City urges caution over tougher scrutiny of foreign takeovers



The UK government has introduced regulation enabling greater scrutiny of foreign takeovers of British companies, to ensure such deals do not hamper the country’s ability to tackle public health emergencies.

The reforms to the 2002 Enterprise Act were brought before parliament earlier this week and will allow the government to scrutinise foreign takeovers of companies involved in pandemic response, such as tech firms, vaccine research companies or those producing personal protective equipment.

The new powers specify three sectors the UK government considers central to national security and in which it could intervene in the event of a takeover: artificial intelligence, cryptographic authentication technology and advanced materials.

According to the government, the economic disruption triggered by COVID-19 has left such critical businesses at greater risk of hostile takeovers, potentially by “malicious parties”.

Business Secretary Alok Sharma stated: “These powers will send an important signal to those seeking to take advantage of those struggling as a result of the pandemic that the UK government is prepared to act where necessary to protect our national security.”

“These measures will strike the right balance between the UK’s national security and resilience while maintaining our world-leading position as an attractive place to invest. The UK is open for investment, but not for exploitation”.

The government is said to have been put on alert after an aborted Chinese takeover of Imagination Technologies, a Hertfordshire-based chip designer, in April resulted in a emergency commons inquiry into potential asset-stripping of UK tech firms.

However, City figures have warned that the measures could discourage foreign investment in British companies and impact the UK economy. CMS partner Alasdair Steele said: “Anything that starts making people think twice about how easy it is to do a deal [...] is going to put some people off because you've now got uncertainty.”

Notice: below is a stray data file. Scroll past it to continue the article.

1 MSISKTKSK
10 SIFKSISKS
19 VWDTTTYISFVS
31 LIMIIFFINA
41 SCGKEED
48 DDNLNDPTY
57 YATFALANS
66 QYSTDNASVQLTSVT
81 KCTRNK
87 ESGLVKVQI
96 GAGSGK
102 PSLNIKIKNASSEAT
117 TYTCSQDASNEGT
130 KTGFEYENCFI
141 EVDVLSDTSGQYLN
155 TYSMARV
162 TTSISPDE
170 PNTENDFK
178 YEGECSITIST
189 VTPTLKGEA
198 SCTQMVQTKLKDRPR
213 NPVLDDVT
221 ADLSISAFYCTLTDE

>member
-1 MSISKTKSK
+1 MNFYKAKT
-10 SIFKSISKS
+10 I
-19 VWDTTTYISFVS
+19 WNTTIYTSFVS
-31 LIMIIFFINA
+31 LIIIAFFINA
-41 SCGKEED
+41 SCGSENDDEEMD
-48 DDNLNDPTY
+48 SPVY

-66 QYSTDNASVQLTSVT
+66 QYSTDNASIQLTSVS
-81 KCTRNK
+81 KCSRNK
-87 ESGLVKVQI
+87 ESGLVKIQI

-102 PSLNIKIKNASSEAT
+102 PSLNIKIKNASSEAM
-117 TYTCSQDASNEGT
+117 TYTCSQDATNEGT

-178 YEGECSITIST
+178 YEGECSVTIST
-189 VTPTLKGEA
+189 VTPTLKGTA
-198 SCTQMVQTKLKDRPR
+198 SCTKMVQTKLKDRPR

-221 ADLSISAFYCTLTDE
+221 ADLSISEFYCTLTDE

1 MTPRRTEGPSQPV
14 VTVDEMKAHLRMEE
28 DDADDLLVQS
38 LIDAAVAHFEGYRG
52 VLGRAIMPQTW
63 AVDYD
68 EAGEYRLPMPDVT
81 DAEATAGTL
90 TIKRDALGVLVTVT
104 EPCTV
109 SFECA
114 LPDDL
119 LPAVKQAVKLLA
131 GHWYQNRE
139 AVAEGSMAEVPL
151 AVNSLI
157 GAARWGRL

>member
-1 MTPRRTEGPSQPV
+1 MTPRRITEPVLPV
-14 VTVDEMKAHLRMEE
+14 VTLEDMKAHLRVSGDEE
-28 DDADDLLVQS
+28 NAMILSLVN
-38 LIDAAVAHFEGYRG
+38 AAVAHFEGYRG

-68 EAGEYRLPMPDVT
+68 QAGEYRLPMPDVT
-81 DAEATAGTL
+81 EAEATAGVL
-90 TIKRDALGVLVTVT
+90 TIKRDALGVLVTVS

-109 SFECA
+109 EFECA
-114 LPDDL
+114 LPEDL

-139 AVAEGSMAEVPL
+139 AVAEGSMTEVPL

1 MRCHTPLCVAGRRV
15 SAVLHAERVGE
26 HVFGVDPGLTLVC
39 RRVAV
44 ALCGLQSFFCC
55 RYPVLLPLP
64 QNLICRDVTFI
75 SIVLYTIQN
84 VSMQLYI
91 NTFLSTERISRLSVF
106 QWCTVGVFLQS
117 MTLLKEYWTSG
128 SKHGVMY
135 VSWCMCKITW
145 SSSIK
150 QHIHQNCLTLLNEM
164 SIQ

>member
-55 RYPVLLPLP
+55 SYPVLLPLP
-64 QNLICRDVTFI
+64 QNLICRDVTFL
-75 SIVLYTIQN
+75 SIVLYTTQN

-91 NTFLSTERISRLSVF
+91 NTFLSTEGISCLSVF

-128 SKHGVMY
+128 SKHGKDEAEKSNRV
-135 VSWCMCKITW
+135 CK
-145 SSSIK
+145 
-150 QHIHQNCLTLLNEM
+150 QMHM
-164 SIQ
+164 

Steele warned that, without advance government clearance, bidders could see the time and cost of deal negotiation wasted when takeovers are later blocked. He added: “A politician standing up and answering to voters and press campaigns is not necessarily as rules driven as a competition authority.”

Veronica Roberts, a competition lawyer at Herbert Smith Freehills, felt the reforms were balanced but cautioned against powers being taken too far when the National Security and Investment Bill is introduced later in the summer: “That's where they could step over into potentially deterring foreign investment if they give themselves powers that are too wide-ranging,” Roberts said.

The reform follows the introduction of similar screening measures in the EU. The European Union has introduced tougher scrutiny in an effort to strengthen “strategic autonomy” from the USA and China and to defend European firms from subsidised foreign takeovers.

The powers add to legislation introduced in 2018, which enabled the government to intervene in takeovers of companies working in military products and technologies.


To read our recent piece on how government coronavirus loan schemes could lead to corporate bankruptcies, click here.

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